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Course 2015-2016 a.y.

20248 - ASSET MANAGEMENT


CLMG - M - IM - MM - AFC - CLAPI - CLEFIN-FINANCE - CLELI - ACME - DES-ESS - EMIT
Department of Finance

Course taught in English


Go to class group/s: 31

CLMG (6 credits - I sem. - OP  |  SECS-P/11) - M (6 credits - I sem. - OP  |  SECS-P/11) - IM (6 credits - I sem. - OP  |  SECS-P/11) - MM (6 credits - I sem. - OP  |  SECS-P/11) - AFC (6 credits - I sem. - OP  |  SECS-P/11) - CLAPI (6 credits - I sem. - OP  |  SECS-P/11) - CLEFIN-FINANCE (6 credits - I sem. - OP  |  SECS-P/11) - CLELI (6 credits - I sem. - OP  |  SECS-P/11) - ACME (6 credits - I sem. - OP  |  SECS-P/11) - DES-ESS (6 credits - I sem. - OP  |  SECS-P/11) - EMIT (6 credits - I sem. - OP  |  SECS-P/11)
Course Director:
DAVIDE MASPERO

Classes: 31 (I sem.)
Instructors:
Class 31: DAVIDE MASPERO


Course Objectives
This course aims at analyzing recent theoretical and empirical developments in portfolio manage-ment, outlining topics which are relevant for students wishing to work in the asset management in-dustry. The first part of the course deals with portfolio construction and management, outlining ad-vanced asset allocation models, the role of alternative asset classes and portfolio insurance models. The second part of the course deals with performance evaluation and risk management issues.
The course includes four IT sessions on practical applications of the models taught in class and two sessions with industry practitioners.

Course Content Summary
  • Advances in strategic asset allocation techniques: resampling and the Black-Litterman ap-proach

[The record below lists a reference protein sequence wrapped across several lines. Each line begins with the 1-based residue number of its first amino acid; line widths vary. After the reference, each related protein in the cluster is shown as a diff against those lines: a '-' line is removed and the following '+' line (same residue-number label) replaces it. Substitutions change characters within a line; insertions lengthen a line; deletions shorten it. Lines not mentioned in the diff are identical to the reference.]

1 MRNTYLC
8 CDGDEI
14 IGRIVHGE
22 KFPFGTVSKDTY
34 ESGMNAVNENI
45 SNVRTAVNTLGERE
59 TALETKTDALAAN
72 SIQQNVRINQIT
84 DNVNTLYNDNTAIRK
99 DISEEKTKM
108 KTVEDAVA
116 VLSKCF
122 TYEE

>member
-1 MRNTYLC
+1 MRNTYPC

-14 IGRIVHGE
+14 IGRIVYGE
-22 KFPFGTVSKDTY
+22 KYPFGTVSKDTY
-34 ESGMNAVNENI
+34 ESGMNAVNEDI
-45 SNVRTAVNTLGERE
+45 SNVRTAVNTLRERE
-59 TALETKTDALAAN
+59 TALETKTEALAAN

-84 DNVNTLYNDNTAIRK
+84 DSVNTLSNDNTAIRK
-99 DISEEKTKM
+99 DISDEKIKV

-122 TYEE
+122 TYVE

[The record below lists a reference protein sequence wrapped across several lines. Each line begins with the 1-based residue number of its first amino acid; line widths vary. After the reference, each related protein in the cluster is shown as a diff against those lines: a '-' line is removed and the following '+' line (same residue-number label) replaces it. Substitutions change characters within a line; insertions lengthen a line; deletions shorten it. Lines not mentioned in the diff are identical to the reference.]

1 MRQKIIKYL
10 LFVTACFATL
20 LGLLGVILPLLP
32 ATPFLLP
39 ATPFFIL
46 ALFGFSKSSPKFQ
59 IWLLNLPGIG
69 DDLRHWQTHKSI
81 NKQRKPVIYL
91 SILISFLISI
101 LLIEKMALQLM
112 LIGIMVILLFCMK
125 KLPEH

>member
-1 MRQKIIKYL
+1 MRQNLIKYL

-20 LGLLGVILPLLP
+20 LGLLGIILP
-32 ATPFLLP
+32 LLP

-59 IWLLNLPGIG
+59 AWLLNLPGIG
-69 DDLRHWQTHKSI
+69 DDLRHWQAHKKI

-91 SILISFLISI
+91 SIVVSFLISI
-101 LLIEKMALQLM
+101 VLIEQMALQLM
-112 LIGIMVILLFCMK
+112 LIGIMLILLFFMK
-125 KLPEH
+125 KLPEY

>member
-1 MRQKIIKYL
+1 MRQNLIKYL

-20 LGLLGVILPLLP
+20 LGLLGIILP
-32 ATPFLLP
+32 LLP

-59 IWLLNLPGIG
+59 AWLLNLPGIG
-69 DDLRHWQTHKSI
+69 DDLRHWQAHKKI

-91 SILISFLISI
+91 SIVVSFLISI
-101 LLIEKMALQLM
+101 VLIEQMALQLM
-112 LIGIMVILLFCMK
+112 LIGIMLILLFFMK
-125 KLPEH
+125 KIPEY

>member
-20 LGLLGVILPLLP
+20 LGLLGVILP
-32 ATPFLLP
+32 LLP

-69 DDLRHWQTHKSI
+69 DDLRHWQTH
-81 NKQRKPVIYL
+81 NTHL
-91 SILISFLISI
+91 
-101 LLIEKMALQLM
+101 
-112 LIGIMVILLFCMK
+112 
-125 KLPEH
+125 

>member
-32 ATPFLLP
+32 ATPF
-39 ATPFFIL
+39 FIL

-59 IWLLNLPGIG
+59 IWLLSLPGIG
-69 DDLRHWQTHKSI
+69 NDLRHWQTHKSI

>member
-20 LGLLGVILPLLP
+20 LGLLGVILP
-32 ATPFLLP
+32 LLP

• The role of alternative asset classes: hedge funds, commodities and private equity for institu-tional and private clients
  • International diversification, carry trades and forex hedging
  • Portfolio insurance models
  • The active/passive debate and the management of long/short portfolios
  • Portfolio performance evaluation and style analysis
  • Risk management of asset management portfolios
  • Private and institutional customer management and behavioural biases

Detailed Description of Assessment Methods

Students who attend the course are evaluated by means of two groupworks, each worth 25% of the final grade, and a final written test worth 50% of the final grade. The two groupworks are only valid for attending students and in connection with the written tests of the January-February session.

Non attending students take a written test worth 100% of the final grade.


Textbooks

There is no book for this course. Teaching material is based on slides and a number of journal arti-cles.


Prerequisites

Even if there is no formal requirements for this course you should be familiar with the basic con-cepts of theoretical finance as, for example, utility theory, standard portfolio theory and CAPM. Students are expected to understand the fundamentals of statistics and multiple regression analysis. We will also take for granted the knowledge of basic calculus and matrix algebra.

Last change 15/05/2015 19:45